Senior Advisor for Federal Fiscal Policy
I blogged yesterday about the Cooper-LaTourette budget plan and its proponents’ claim that it reduces deficits through a mixture of two-thirds spending cuts and one-third tax reform — the same ratio as the Bowles-Simpson plan. I offered one explanation of why that’s not true. Here, let me offer another.
As I wrote yesterday, Bowles-Simpson does indeed have roughly two dollars in spending cuts for every dollar in tax increases — if you use a baseline that assumes that President Bush’s tax cuts for upper-income taxpayers expire (and if you count the savings from lower interest payments as a spending cut).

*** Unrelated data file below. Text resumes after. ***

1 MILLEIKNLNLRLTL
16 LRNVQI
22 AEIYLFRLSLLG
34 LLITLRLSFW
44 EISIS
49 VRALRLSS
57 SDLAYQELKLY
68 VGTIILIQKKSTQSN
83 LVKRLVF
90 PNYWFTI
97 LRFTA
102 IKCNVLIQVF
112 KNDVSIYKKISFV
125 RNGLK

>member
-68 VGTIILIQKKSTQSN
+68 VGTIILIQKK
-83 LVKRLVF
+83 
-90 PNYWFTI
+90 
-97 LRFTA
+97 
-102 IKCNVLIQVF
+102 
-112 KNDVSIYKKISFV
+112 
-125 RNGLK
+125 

The Cooper-LaTourette budget purports to have the same ratio of spending cuts and tax increases as Bowles-Simpson, but it relies on a different baseline to get there — and that makes all the difference in the world.
What happens, however, if you apply Cooper-LaTourette to the baseline that Bowles-Simpson uses? The ratio of spending cuts to tax increases becomes roughly 7:1. So, as I wrote yesterday, the Cooper-LaTourette plan is far more tilted toward spending cuts, and far less toward tax increases, than Bowles-Simpson.